BY WILLIE CLARK
Nathen Maxwell and the Original Bunny Gang
Saturday, August 4
Bug Jar, 219 Monroe Ave.
9 p.m. | $10-$14 | 454-2966, bugjar.com
It’s unlikely that then-17-year-old Nathen Maxwell knew what the next 15 years of his life would be like as he was sneaking in the back door to the Los Angeles pub Molly Malone’s in 1997. Well, he did know it would involve music.
Maxwell had dropped out of an L.A. area high school to follow his passion for music, and was the lead singer of a local punk band. Frustrated and looking for more serious musicians, he took the advice of his father — a musician in his own right — and checked out the Dave King Band, which was in the process of reforming. King, without ever hearing Maxwell play a note, asked him to join what would become Flogging Molly, the Irish-rock band that Maxwell has now played bass in for nearly half his life.
Although he is now a self-described bass head — Maxwell cites Bassnectar and dubstep as the kind of music he’s currently into — drums and vocals were the musician’s first loves. But he’s always liked to go low. “When I bought my first bass combo amp I’d sit there in my garage and lie down, and just detune it as low as it would go and hit that low note and feel it flow through me,” Maxwell says. “So I always had a bass around.”
When Maxwell decided to take music more seriously, bass seemed the natural choice. “I wanted to back someone up and learn from someone great, and that’s when I met Dave [King] and met Flogging Molly… These guys were great and I had to catch up. And that’s been 15 years of rocking the bass for Flogging Molly.”
For many people, the story may have stopped there: finding success as part of one of the most successful punk bands in recent musical memory. But even before Flogging Molly, Maxwell had always been a songwriter himself, and with a pile of his own work stacking up, he wanted to share it. While he has taken vocals on and written two songs for Molly (“Cruel Mistress” off of “Drunken Lullabies” and “Queen Anne’s Revenge” on “Within a Mile of Home”) it wasn’t until he formed his own group, The Original Bunny Gang, that he truly began his own musical journey.
The seeds of The Original Bunny Gang first germinated in Ireland, during Flogging Molly’s recording session for 2008’s “Float.” As Maxwell recalls, “Dave said, ‘You know, I love these songs, Nathen, but you really have your own story, and I really believe that you should do your own album outside of Flogging Molly to tell your own story.’ And I took that as a huge blessing.”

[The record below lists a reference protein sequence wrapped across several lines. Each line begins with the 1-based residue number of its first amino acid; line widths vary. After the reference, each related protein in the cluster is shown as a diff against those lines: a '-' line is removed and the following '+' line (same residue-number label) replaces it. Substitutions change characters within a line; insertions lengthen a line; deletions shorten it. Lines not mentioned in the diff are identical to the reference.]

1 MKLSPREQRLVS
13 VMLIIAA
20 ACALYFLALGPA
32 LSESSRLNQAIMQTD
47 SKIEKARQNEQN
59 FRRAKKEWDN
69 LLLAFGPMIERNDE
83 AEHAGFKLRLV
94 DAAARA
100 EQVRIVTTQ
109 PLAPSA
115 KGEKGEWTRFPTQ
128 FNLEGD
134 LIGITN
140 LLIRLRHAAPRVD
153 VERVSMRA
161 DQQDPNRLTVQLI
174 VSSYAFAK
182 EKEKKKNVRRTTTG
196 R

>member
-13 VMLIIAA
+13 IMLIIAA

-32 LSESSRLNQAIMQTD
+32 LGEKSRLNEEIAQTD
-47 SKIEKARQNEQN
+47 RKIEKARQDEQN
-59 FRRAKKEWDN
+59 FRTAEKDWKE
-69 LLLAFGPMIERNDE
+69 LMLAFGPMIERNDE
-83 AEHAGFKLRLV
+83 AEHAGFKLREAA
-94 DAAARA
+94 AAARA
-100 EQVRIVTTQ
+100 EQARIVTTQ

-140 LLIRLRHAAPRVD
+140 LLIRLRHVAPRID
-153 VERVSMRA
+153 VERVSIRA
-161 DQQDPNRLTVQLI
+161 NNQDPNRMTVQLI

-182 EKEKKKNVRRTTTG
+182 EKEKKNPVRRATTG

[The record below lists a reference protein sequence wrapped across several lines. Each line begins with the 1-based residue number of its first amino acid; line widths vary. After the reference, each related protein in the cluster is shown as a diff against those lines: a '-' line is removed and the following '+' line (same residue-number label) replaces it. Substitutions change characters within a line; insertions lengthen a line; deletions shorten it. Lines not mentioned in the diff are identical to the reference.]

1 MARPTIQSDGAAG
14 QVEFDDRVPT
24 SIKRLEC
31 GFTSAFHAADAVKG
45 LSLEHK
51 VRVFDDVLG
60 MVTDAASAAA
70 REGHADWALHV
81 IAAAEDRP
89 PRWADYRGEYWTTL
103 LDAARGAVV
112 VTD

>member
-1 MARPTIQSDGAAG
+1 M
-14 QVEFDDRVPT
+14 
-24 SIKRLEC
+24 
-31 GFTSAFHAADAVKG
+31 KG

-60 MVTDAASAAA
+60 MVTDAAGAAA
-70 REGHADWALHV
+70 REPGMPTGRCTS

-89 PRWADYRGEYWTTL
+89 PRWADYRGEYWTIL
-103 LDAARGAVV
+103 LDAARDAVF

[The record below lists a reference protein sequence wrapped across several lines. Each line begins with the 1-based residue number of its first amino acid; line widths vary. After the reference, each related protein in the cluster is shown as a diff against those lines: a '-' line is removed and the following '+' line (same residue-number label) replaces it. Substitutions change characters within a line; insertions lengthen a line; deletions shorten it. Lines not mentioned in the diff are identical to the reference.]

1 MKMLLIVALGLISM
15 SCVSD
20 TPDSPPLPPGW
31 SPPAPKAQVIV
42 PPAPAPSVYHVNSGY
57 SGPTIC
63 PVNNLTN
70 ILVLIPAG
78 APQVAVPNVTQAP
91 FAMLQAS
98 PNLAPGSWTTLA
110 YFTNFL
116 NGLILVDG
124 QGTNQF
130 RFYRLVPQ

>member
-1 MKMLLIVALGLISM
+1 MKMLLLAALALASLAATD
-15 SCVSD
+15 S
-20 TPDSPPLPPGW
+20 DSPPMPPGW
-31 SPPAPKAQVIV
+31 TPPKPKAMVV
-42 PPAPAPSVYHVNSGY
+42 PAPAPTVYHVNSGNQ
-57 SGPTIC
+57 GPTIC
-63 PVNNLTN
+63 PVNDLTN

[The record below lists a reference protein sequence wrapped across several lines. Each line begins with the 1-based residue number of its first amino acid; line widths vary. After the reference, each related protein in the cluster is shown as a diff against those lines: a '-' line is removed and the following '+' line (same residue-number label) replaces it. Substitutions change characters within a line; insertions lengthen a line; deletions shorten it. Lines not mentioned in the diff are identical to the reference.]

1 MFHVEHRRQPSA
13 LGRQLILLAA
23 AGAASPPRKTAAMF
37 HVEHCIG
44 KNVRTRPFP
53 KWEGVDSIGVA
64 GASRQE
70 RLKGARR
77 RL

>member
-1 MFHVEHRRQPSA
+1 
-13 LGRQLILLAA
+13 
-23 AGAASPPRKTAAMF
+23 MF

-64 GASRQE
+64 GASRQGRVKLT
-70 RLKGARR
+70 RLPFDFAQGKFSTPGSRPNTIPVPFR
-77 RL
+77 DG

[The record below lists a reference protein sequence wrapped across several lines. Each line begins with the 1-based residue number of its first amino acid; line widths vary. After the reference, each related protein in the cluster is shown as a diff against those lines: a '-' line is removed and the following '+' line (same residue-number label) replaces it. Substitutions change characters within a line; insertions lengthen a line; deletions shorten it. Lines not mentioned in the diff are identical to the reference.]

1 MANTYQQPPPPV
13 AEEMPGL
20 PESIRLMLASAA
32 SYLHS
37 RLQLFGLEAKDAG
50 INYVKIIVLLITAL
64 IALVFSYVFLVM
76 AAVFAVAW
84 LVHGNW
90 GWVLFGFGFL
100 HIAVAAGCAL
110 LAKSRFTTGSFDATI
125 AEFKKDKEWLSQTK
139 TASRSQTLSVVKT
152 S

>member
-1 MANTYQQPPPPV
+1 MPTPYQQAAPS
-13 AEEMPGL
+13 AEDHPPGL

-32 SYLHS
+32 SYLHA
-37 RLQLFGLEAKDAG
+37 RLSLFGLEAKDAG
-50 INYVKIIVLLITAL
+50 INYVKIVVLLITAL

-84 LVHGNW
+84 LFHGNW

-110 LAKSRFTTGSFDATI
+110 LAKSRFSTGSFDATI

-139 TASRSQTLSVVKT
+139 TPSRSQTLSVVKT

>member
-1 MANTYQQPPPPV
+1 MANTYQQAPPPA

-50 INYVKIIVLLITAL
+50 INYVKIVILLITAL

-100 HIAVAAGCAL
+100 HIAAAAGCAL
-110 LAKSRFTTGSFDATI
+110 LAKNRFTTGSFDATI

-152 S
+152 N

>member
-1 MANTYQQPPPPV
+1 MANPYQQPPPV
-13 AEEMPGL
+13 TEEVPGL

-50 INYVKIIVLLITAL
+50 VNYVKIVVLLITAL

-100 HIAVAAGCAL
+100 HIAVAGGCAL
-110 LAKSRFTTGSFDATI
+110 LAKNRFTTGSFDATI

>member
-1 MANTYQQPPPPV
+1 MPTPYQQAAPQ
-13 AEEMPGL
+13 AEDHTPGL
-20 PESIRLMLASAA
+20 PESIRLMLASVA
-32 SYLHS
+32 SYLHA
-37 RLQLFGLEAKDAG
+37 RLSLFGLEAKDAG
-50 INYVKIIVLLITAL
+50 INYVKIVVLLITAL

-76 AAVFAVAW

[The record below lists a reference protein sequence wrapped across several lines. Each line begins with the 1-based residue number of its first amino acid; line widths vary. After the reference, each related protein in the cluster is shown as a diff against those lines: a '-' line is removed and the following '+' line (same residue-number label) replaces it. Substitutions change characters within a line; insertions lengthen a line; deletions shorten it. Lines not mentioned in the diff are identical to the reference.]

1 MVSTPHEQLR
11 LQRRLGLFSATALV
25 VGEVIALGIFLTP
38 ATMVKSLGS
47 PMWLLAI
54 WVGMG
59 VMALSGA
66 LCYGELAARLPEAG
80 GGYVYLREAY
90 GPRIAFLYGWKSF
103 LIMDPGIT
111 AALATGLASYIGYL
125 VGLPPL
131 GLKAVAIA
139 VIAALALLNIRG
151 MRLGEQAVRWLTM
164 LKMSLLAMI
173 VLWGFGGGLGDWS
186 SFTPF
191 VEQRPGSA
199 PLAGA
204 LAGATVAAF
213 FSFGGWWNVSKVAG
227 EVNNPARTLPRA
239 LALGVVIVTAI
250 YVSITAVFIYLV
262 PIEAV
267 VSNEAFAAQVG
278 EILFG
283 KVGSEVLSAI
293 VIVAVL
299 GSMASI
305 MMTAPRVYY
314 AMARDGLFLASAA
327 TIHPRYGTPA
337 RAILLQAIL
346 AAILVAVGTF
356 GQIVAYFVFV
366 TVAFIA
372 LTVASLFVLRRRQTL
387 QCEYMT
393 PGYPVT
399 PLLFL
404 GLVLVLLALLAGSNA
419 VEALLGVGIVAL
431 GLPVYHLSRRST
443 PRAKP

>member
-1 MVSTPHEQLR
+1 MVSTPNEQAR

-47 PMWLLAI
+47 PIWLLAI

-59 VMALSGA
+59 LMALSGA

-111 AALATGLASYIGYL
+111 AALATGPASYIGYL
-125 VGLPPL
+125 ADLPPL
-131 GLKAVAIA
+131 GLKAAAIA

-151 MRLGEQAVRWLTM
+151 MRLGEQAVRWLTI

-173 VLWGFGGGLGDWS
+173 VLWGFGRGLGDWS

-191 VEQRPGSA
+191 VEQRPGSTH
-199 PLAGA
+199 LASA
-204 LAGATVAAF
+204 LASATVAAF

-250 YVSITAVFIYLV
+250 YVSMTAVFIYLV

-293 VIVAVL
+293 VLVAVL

“I’m so lucky to have a band like Flogging Molly be supportive. I’ve heard horror stories about people getting ultimatums, and I’d hate to be in that situation,” Maxwell says.
With the go-ahead, Maxwell called up his father to join him on drums, and Ted Hutt, Molly’s original guitar player, to produce. Together they recorded “White Rabbit,” an album that finds Maxwell taking on a different sound, resulting in an acoustic-folk-reggae romp. It’s simplistic and sweet, with gently strummed guitar patterns over Maxwell’s soft, beaming voice grooving to laid-back tempos. It’s a far cry from the hard-hitting punk-rock assault that he’s known for in Flogging Molly.
But that doesn’t concern him. “When I’m here writing music and creating the Bunny Gang, I’m not thinking about how I impress the Flogging Molly fans. I think that would just be boring, and would be a waste of time, you know what I mean? I’ve dedicated myself to the real-deal thing with that, so my only mission is to make the Bunny Gang as authentic in its own right, which by nature is going to be different,” he says.
“I don’t write stylistically, I try to write authentically,” Maxwell says.
The Gang just wrapped up recording on its second album (adding Michael Peralta on bass and Nat Nelson on lead guitar), which is due out early next year. The result is a progression to a full-band effort, instead of a mostly solo acoustic effort on Maxwell’s part, like “White Rabbit.”
“It’s a totally different animal, and it’s a lot more exciting…I love and I really am proud of ‘White Rabbit,’ but I’ve never been more proud of an album [than this one],” Maxwell says. “For the first time in my life I feel like I’m authentically expressing myself through this music. It’s a liberating feeling.”
Now that Maxwell finds himself as the front man of his own group, it comes with unique challenges as opposed to playing bass for Molly. “Singing is a whole other dimension. With Flogging Molly I was shouting backup vocals…I could party hard and smoke and talk and scream and it didn’t really matter if I lost my voice,” Maxwell says. “You’ve got to take care of your throat. You can bang the shit out of your bass guitar and if you got a good one it will hold its shape and keep going on, but if you crash your voice too much it stops.”
For this tour, Maxwell has also drawn inspiration from contemporary musician Chuck Ragan, who hosts a yearly revival tour of musicians who take turns sharing the stage and playing each other’s songs with no real headliner or set times.
“It’s not like, OK, headlining band is over, buy your stuff and leave,” Maxwell says of the tour. “No, the Bunny Gang is done, and now everyone’s going to be together on the dance floor listening to awesome music and hanging out. I’ve learned from Chuck and that’s something we’re trying to create on this tour as well.”
Even with two bands under his belt, and a near-constant touring and work schedule, Maxwell continues to connect with audiences through both groups, never wavering in fulfilling his dream of making and spreading music.
“This is my life; this is my life’s work. I’ve never had a plan B and I never will. This is what it takes,” he says.